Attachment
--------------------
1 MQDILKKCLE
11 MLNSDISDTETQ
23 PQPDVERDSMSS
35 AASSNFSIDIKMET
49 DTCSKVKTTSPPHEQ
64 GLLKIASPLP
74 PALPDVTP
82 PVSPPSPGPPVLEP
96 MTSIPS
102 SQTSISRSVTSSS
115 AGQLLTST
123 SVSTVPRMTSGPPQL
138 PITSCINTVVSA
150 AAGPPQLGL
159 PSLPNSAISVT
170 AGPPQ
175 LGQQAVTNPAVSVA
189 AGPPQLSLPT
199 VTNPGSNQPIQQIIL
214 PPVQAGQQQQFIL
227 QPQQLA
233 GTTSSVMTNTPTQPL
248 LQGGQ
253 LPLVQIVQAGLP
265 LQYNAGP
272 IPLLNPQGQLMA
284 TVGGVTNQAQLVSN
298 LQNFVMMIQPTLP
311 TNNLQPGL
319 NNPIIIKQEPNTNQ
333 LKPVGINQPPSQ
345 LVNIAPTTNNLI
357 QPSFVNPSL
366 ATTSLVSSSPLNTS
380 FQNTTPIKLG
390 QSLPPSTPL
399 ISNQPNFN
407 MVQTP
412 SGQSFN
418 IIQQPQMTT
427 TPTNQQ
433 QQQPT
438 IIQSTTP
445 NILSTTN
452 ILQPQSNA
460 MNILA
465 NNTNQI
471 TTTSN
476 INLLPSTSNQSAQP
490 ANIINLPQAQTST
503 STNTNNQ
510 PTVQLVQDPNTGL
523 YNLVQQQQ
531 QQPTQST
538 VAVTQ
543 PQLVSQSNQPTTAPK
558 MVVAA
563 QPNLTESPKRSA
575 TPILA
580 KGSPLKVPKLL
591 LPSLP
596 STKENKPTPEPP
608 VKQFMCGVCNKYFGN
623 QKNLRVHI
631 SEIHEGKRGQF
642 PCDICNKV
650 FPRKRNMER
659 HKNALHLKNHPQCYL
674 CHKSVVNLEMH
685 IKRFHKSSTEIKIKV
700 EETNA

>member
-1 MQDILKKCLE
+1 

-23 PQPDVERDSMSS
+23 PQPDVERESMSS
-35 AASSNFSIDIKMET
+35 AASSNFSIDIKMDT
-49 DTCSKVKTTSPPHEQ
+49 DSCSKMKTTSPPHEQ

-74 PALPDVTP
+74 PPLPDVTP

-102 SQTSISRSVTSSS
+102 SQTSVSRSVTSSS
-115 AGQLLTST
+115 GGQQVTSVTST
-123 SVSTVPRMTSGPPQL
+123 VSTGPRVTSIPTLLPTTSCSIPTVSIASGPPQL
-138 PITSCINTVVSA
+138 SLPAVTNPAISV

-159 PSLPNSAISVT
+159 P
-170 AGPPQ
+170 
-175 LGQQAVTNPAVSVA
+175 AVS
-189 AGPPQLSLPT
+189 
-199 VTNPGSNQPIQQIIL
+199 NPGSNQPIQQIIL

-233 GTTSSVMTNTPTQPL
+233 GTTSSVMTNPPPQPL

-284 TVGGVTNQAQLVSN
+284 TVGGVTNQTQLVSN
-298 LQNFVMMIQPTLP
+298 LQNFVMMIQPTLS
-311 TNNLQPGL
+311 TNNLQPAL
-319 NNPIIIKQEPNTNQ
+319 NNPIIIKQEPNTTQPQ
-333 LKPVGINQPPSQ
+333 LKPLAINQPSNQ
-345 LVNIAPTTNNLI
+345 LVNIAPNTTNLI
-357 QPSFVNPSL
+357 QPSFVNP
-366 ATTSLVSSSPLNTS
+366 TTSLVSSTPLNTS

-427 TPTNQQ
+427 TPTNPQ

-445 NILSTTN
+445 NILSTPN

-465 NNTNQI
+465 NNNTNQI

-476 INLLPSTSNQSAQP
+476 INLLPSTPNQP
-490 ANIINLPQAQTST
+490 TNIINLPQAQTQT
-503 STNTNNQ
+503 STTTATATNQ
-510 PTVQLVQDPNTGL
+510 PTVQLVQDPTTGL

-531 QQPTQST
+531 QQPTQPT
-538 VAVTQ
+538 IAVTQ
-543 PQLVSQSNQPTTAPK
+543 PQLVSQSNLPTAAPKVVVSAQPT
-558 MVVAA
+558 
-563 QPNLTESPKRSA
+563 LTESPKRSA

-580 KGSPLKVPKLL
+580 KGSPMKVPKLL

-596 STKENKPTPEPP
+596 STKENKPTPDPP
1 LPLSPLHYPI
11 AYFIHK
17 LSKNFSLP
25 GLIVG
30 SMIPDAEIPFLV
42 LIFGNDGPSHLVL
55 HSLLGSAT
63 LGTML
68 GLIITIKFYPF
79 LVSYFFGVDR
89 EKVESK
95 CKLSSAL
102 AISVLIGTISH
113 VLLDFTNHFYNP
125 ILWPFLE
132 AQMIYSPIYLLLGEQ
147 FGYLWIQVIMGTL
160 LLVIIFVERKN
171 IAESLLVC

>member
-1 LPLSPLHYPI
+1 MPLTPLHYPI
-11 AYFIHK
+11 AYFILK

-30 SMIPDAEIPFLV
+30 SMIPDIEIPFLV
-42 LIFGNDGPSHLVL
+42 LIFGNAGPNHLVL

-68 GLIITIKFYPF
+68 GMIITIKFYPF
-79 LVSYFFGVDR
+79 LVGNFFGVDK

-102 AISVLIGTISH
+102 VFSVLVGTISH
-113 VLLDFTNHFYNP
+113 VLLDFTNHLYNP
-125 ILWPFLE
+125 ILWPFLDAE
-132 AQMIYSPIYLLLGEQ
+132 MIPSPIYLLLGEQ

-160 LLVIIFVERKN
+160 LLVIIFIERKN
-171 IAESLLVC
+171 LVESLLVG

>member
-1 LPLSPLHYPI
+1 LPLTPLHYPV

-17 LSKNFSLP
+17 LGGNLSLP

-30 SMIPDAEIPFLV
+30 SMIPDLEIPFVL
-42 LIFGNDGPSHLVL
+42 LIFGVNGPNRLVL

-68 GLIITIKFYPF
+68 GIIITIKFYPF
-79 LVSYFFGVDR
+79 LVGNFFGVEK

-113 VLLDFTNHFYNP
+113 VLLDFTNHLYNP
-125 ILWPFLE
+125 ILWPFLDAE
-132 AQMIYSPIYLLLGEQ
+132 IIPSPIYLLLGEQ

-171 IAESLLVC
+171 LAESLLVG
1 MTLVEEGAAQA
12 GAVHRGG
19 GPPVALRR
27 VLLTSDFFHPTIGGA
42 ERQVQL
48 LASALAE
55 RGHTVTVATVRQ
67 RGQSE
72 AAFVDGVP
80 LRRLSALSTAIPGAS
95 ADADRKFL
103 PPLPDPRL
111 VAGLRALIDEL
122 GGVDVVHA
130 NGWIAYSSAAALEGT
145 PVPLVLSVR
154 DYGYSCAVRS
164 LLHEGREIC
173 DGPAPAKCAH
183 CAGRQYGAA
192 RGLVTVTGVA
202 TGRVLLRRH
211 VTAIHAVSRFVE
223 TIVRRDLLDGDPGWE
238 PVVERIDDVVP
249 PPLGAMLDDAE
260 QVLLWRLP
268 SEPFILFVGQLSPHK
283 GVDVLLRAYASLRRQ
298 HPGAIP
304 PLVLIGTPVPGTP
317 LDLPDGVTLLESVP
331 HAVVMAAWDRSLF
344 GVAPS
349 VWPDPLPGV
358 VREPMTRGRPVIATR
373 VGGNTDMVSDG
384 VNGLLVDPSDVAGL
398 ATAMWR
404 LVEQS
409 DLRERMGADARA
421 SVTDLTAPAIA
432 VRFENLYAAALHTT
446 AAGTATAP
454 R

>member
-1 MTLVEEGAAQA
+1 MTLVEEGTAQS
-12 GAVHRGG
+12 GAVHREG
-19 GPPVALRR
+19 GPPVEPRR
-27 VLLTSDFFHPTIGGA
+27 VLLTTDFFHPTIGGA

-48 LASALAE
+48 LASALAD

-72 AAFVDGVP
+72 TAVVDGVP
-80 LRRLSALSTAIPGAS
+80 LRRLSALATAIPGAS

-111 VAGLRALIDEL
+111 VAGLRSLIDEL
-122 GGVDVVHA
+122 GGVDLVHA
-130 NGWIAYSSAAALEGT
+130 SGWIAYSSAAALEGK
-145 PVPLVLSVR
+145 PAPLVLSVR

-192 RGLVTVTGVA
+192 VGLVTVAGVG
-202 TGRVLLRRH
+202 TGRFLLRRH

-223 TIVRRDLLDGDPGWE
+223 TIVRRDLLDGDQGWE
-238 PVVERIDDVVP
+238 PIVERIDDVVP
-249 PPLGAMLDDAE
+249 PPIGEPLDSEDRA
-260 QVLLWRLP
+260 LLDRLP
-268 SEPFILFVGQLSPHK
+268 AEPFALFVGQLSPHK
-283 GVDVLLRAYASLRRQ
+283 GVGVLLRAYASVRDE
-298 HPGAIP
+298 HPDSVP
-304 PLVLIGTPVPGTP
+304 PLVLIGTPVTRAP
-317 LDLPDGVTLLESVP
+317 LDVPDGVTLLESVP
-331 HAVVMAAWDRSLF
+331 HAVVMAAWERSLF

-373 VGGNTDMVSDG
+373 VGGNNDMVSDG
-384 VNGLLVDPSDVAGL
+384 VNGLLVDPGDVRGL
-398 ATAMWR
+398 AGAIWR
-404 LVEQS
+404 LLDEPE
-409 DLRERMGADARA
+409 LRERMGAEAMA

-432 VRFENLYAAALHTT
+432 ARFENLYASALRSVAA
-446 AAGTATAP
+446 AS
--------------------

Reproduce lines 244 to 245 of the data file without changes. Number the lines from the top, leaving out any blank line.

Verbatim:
331 HAVVMAAWDRSLF
344 GVAPS